Workplace Pro Tip: Get a Better Grasp of the Office “Frenemy”

Love-hate relationships in the workplace are inevitable. The important thing for association pros is to understand them when they emerge—and get ahead of them.

Try as we might, not everyone is going to be your friend in the office.

But even if a workplace relationship is frenemy-like, that doesn’t mean you can’t learn something from it.

In fact, it might just teach you a thing or two about navigating personalities in the workplace.

What’s the Strategy?

Simply put: Observe those relationships when they emerge, and take the time to understand how they affect you and your job.

If you pull that off, it might just put you way ahead of many of your coworkers, according to a recent BBC story—or at the very least, help to defuse a potentially disastrous situation. After all, not many folks even think of the issues that frenemies create.

“If frenemies, in general, have been understudied, then their role in workplace politics is even less well understood,” author David Robson wrote. “This is a shame, since many job environments may be particularly ripe for the creation and maintenance of ambivalent relationships.”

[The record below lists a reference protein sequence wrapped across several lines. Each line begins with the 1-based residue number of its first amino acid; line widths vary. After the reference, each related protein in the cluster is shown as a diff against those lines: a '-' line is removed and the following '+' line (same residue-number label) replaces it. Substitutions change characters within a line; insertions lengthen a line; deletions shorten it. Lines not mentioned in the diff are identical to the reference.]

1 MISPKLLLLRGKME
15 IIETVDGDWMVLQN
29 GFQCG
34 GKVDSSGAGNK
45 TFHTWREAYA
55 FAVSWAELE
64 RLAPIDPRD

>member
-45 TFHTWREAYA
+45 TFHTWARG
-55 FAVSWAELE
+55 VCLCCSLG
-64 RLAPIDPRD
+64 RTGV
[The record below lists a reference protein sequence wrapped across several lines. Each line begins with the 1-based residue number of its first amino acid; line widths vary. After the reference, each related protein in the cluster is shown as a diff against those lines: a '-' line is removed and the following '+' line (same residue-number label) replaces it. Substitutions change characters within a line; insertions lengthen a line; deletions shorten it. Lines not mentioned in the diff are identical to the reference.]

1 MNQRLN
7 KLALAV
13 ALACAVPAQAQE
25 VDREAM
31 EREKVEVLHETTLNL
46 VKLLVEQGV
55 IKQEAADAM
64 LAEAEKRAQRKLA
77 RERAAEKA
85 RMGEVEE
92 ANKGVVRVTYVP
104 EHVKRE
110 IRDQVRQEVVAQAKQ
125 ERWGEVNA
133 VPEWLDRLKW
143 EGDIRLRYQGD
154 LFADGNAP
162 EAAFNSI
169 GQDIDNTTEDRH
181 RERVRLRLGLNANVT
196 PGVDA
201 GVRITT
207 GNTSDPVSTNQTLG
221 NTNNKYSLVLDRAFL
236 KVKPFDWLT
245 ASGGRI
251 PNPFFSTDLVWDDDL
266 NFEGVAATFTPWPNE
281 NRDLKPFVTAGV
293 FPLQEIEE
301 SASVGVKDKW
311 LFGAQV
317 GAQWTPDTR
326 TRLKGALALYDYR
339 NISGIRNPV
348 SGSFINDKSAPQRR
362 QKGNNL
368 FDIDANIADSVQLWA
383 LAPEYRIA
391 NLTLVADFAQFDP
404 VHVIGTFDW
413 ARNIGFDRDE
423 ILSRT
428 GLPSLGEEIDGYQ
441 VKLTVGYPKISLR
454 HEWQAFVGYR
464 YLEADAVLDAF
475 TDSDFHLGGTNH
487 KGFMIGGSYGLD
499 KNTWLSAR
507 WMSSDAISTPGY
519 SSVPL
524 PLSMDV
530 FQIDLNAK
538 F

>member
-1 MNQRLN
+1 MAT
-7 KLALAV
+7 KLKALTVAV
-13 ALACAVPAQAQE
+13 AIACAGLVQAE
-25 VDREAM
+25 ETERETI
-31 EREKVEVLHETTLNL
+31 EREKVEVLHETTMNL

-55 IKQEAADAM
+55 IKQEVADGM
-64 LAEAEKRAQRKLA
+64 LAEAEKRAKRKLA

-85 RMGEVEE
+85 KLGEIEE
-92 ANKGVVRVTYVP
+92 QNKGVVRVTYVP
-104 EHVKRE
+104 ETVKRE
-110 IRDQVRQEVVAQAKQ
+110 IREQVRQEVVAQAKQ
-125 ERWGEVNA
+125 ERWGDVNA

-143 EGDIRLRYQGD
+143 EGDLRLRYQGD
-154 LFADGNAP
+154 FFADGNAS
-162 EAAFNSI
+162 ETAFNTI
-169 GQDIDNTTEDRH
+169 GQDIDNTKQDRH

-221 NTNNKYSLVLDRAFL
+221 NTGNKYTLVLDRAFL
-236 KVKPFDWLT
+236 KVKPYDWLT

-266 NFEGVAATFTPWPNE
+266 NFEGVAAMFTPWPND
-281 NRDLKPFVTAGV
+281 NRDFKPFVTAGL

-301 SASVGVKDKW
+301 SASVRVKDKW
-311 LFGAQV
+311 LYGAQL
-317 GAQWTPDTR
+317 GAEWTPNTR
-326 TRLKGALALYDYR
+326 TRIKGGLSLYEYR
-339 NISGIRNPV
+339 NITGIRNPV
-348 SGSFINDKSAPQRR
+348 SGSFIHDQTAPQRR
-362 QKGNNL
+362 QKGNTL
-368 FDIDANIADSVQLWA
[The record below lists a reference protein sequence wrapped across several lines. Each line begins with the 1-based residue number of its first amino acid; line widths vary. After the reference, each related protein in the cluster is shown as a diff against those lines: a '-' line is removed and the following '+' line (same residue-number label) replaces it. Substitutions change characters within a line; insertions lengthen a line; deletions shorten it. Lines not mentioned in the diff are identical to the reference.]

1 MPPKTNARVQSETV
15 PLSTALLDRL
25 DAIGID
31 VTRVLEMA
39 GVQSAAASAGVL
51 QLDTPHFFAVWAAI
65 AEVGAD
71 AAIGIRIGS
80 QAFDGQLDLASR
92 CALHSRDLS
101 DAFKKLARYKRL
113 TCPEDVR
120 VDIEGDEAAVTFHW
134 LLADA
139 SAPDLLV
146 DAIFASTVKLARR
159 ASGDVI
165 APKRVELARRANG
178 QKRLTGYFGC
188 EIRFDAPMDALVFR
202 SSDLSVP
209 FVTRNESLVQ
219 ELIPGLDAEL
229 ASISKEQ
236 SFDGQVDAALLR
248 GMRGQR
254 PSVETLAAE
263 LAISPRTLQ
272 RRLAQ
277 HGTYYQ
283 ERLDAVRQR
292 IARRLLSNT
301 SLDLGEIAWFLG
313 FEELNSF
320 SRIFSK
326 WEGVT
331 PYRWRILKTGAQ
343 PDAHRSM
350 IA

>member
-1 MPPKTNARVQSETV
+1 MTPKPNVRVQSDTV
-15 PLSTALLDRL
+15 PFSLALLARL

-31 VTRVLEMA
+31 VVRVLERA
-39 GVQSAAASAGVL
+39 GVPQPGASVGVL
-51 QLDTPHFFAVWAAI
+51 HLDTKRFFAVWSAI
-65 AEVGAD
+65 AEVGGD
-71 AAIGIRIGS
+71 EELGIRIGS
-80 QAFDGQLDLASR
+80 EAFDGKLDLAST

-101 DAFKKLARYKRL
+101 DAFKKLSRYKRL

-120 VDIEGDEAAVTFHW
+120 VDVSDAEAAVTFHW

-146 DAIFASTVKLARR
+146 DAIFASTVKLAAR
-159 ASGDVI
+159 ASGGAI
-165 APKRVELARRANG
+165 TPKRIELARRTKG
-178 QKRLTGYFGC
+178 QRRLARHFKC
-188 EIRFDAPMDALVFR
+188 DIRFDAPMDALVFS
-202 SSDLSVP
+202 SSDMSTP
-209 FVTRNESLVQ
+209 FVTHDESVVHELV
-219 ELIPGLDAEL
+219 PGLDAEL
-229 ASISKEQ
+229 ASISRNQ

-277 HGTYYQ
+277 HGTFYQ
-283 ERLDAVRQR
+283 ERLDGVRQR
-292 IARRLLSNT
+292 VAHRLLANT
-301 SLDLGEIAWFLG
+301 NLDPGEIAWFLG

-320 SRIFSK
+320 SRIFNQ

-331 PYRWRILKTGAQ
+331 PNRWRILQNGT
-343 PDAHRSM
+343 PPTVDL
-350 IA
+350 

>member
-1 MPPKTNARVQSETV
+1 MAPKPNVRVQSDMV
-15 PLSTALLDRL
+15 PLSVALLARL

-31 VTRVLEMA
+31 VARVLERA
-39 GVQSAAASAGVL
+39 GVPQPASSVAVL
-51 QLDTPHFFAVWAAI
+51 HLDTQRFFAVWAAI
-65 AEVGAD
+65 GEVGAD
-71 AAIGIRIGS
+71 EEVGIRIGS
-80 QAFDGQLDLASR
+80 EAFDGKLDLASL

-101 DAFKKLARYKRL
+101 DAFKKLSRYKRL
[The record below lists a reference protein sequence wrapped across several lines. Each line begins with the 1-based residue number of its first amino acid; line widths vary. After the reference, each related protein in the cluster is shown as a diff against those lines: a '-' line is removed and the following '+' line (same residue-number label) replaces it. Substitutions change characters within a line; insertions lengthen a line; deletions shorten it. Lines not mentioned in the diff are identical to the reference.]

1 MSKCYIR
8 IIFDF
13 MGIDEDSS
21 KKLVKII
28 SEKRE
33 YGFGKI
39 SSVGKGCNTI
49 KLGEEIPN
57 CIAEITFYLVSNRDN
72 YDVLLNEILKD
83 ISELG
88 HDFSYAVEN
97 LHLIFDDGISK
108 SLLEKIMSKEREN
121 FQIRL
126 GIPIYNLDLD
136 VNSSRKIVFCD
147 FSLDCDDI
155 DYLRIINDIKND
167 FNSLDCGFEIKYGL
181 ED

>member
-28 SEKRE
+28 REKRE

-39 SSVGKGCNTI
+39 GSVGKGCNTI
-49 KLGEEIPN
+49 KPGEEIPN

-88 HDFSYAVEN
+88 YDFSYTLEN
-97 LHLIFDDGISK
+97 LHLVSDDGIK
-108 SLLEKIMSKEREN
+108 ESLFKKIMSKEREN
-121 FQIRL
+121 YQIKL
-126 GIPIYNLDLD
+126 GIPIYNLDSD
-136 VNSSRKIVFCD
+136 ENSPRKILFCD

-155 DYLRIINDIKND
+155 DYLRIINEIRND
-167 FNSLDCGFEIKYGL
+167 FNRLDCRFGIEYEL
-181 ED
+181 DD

Why Is It Effective?

Frenemies could prove useful in making you more productive at work—as they might play into your competitive spirit—while giving you a reason to disengage when you’re off the clock, according to Inc. contributor Kevin Daum.

“Even if you’re overly emotionally engaged because you love the people you work with, it’s important to have some space between your home life and your work life. Building more frenemy relationships can solve this problem,” Daum wrote. “You like your colleagues, and enjoy working with them, but you’re not caught up in petty, unproductive matters. When you leave the office, work stays where it should.”

What’s the Potential?

Of course, observing frenemies when they appear can potentially save your bacon when that competitive fervor appears in a coworker.

In a post for, Robert DiGiacomo breaks down different kinds of workplace frenemies who can affect your job or disrupt your flow—whether it’s time-wasters or those who are gunning for your position. Being aware of it and pointing it out early could stop the behavior in its tracks, according to workplace author Donna Flagg.

“Once they’re outed, they become more self-conscious of their behavior, and it’s less likely they’ll do it again,” Flagg told the website.

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Ernie Smith

By Ernie Smith

Ernie Smith is a former senior editor for Associations Now. MORE

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